8. It is a great learning exercise, and I agree there is much value to it if this is something you want to learn. Fair enough. Split it however you want. Sounds like you have a reasonable set of tools. As you increase in skills you'll want better tools, but it doesn't take much to build what you described. It has been a few years, but I made several similar projects back in my high school and college days using simple text editors and command-line compilers. It can still be done today. The best question to ask now is: What is stopping me now? If nothing is stopping you now, then get to work! If something is stopping you, identify that one thing and get it resolved. Then once it is resolved, get back to work. So instead of asking if you have the best tools, let's turn it back on you. What is stopping you from making progress on the project? Why aren't you typing away at your solution right now?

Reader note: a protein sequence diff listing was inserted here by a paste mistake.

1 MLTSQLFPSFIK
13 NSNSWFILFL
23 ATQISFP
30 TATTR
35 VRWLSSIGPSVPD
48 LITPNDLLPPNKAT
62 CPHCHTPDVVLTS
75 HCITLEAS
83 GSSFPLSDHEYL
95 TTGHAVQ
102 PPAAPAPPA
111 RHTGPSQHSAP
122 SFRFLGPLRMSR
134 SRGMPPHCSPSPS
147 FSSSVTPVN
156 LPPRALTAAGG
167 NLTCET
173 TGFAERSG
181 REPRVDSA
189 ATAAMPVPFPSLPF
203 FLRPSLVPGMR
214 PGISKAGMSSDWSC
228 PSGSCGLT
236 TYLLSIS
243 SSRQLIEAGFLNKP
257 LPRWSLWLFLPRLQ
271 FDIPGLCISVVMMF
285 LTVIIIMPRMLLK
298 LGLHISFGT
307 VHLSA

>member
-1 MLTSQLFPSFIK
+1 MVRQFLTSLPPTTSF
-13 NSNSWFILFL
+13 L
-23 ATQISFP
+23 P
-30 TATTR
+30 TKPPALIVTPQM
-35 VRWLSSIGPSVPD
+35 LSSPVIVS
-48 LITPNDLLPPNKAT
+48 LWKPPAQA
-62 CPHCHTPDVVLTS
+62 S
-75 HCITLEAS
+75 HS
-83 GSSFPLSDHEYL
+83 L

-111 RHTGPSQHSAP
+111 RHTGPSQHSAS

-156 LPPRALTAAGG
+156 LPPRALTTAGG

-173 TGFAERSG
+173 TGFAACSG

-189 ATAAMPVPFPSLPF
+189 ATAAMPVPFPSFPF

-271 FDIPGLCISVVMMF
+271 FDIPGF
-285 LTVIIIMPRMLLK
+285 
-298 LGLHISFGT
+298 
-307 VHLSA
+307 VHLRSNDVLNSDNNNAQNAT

9. "Windows protected your PC"

    It is not really when you consider the typical user out there. In fact, it is a very good behavior for the billions of people who aren't software developers. Most people only run a small number of programs. Those programs have many installs. The programs are easily identified by fingerprint and can be trivially whitelisted. It is rare for most people to run the unsigned executables that have no other users, no known fingerprints, and yet require extensive system integration like games have. For most people when they encounter the situation it truly is a software threat. That doesn't mean the dialog isn't bothersome, but when you look at the billions of people globally who use Windows, and you look at the thousands of game developers globally who are bothered by the dialog, the attempt to save them from themselves is quite sane and rational. Bypassing the warning is easy enough, requiring two clicks. People who are running games made by individuals are the same people who are technically savvy enough to push the 'more info' button and the 'proceed' button. And if your software triggers the alert and you really are releasing it to the public, it is quite easy to satisfy the requirements to get whitelisted.
  10. Does violence stem from video games